I realize these less-than-giddy examples may conjure up those deadly words: “desperate” and “pathetic.” But I wasn’t desperate. If I had been desperate, I would have settled for a relationship I felt ambivalent about because I was afraid to be alone. Instead, I learned to relax into the open space of my quiet home and unknown future. I also learned there is a difference between feeling something unpleasant (loneliness, longing) and being something shameful.
Being a single person searching for love teaches you that not everything is under your control. You can’t control whether the person you’ve fallen for will call. You can’t force yourself to have feelings for the nice guy your best friend fixed you up with. You have no way to know whether attending this or that event — a co-worker’s art opening, a neighbor’s housewarming — will lead to the chance encounter that will forever alter your life. You simply learn to do your best, and leave it at that.
Relationships are work, but so is being single, and I became pretty good at it.
Even though Mark and I don’t fight much, several years ago we had one that made me wonder if this was the end. It began as an innocuous argument over vacation time, or lack thereof, but it somehow unleashed long-brewing resentments that escalated and culminated into two harsh, staccato syllables. It felt like a car crash: plunging into darkness, time stopping. I sat up straight on our bed, heart thumping, wondering if the life we had built together was going to come tumbling down.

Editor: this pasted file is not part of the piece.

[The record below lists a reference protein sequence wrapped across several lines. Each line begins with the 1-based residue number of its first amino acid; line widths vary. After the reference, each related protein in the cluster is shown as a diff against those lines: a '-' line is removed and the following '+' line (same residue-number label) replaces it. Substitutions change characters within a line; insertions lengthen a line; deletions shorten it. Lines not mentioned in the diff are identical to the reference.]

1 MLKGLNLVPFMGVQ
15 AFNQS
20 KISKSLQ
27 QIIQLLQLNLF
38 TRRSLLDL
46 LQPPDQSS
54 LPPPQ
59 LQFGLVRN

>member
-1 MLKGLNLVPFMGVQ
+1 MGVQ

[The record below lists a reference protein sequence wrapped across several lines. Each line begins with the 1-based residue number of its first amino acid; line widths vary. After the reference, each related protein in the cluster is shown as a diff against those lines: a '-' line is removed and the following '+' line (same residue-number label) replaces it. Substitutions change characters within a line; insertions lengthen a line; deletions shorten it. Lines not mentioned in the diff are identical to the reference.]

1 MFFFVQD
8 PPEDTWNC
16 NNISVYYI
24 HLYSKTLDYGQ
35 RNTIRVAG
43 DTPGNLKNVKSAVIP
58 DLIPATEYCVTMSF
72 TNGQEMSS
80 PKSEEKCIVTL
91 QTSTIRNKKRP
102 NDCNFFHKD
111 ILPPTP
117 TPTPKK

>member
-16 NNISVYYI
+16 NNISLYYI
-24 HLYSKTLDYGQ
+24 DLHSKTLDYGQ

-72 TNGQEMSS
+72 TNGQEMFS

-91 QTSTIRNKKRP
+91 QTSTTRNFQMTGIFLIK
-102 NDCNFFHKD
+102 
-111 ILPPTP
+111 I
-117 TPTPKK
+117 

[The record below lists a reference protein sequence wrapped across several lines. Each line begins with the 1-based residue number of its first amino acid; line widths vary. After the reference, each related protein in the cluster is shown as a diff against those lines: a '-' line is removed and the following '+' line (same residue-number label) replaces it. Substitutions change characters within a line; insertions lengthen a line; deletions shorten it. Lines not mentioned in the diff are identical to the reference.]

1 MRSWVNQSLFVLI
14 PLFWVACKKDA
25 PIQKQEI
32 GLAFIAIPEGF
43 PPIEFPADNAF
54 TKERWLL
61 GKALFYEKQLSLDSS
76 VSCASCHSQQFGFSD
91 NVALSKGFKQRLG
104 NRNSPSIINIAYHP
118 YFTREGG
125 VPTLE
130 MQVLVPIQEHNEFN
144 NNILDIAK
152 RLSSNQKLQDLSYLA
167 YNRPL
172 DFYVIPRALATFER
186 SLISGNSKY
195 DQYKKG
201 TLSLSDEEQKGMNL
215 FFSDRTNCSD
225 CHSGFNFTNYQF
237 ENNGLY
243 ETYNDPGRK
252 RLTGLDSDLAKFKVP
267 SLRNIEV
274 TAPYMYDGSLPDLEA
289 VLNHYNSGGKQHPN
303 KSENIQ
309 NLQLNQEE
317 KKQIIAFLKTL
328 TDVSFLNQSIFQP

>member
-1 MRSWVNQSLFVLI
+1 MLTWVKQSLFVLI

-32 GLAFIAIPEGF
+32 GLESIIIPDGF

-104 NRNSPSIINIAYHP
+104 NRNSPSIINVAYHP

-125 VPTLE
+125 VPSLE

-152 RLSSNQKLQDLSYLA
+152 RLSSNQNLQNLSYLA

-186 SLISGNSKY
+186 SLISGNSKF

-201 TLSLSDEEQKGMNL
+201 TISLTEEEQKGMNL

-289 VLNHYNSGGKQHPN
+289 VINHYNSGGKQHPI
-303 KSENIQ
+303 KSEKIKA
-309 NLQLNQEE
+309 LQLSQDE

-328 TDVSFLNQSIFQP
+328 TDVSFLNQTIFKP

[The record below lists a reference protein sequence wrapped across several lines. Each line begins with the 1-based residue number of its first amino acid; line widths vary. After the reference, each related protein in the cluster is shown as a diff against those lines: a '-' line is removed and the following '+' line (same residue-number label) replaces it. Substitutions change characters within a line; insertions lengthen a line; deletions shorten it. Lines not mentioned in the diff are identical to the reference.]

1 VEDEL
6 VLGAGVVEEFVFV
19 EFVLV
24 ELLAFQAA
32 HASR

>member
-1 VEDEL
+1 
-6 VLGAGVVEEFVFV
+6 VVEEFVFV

In that moment, the future was vast, black, unknowable. But I wasn’t afraid. Splitting up would be awful, but I would manage.
I didn’t panic or try to make the moment any different from what it was. I simply sat in that untethered space, two angry people not speaking to each other, without any knowledge of what was on the other side.
After a time, it could have been minutes or hours, Mark took my hand and squeezed, and I squeezed back. We would get through this one, and most likely others. I didn’t have relationship experience, but I had life experience of another kind. That has turned out to be just as good.